There are a lot of people looking out for the health of our environment within our community. The list of partners we have worked with is extensive and ever-growing. It is said that many hands make light work, and that has been seen time and time again with two great examples in the million dollar Big Urbie grant that we are using to make stormwater improvements and the multi-million dollar Watershed Center project. However, it certainly helps if all of the hands are pulling in (at least roughly) the same direction and if the owners of those hands can communicate effectively with one another. This idea of open and efficient communication among departments, agencies, and non-profits served as an exciting topic for our recent Monthly Meeting on the first Friday in May.

Errin Kemper, Assistant Director of the Department of Environmental Services with the City of Springfield, came to share with us the City’s Integrated Plan for environmental issues. The entirety of his presentation shed a lot of light on current a future practices that Springfield is rolling out, leading the nation in this type of interdepartmental cooperation in city government. One message in particular that stood out to me was the image of a dollar bill being cut into pieces.

For any department, agency, organization, or individual, there is an imaginary dollar divided into pieces based on what issues are deemed the most valuable or worthwhile. Of course we would all like to help with everything, but the reality is that it cannot be done. This leaves us all with dollars that are divided up differently. There is no inherent problem with this uneven division, so long as we are all able to see where our dollars overlap. This communication and integration will lead to more efficient uses of those pieces of dollars and make everyone’s contribution stretch farther. On the large scale, Springfield has been successful in cooperative efforts and pooling resources, both in time and finances, to accomplish great things. We live in an active and vibrant community that is eager to improve the world we interact with.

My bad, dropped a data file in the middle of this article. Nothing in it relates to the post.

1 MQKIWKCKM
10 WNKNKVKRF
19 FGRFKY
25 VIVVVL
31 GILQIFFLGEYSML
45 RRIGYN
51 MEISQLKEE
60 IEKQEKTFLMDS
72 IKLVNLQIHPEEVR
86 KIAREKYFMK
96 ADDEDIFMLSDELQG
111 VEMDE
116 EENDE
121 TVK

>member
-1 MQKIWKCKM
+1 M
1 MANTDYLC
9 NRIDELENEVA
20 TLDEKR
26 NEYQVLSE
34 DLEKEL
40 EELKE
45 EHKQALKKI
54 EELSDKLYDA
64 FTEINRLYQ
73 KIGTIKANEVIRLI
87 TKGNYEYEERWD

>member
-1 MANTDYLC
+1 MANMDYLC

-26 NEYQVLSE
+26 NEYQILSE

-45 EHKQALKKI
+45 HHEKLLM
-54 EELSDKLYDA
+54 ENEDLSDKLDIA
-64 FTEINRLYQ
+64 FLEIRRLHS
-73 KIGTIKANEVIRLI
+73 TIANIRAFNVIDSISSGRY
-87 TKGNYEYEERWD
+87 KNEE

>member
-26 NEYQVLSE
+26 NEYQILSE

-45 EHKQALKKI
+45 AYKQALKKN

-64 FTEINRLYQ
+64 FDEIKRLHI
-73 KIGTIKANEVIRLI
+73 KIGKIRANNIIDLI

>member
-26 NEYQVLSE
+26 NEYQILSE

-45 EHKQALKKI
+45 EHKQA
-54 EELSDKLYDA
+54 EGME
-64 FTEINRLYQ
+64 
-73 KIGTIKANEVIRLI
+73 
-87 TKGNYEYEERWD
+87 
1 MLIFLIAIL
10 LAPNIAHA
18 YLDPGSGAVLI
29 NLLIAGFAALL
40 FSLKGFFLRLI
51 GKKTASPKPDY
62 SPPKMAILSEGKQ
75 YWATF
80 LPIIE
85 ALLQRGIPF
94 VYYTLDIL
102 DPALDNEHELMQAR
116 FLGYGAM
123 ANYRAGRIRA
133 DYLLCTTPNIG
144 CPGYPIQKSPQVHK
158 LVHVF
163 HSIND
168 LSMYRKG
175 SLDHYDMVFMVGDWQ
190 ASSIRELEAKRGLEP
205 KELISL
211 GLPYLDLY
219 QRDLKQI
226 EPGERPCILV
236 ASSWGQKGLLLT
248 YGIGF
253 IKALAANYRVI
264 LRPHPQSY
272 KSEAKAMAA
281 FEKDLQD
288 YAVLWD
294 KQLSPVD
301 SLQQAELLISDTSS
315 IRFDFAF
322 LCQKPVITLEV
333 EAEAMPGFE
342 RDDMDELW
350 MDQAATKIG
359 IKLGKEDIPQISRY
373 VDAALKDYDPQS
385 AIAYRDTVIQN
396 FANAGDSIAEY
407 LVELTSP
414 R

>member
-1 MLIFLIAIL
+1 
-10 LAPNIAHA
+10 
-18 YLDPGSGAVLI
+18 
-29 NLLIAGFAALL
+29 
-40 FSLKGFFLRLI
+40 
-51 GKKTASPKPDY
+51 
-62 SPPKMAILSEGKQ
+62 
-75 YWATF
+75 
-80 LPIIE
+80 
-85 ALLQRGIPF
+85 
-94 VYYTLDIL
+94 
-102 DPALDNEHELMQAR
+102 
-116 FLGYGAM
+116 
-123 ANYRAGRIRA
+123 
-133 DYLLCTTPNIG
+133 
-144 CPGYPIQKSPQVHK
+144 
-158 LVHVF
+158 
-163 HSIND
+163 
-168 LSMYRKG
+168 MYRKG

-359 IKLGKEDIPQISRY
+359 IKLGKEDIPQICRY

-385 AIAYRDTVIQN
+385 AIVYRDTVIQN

On a smaller scale, how do you do? We can imagine a divided dollar, or a divided clock, as our total monetary and time investments. How is your dollar divided? Do you value clean air? Healthy local food production? Swimmable and fishable waters? Maybe it is even worth sitting down to draw it out. I find it to be a powerful reminder of how my values can be categorized and weighed out on paper. Thinking of the clock, how do you divide your time? Do you want to or currently volunteer? Are you focused on conservation management, social work, stream cleanups, homelessness, or petitioning? Everyone’s clock will be different, just as everyone’s dollar will be different from others. There is no need to try and fit your values into someone else’s model, or for all of us to align perfectly. What matters is making our dollar matter, making our clock reflect our passions and concerns, and partnering with others whenever and wherever we can.

If you missed the meeting, I encourage you to make it to the next one. The meetings are held on the first Friday morning of each month at 7:30 am at the Midtown Carnegie Library. Please join us and see these ideas come to life in person! Thanks for reading.

Rob Hunt, Watershed Center Coordinator.

0 replies

Leave a Reply

Want to join the discussion?
Feel free to contribute!

Leave a Reply

Your email address will not be published.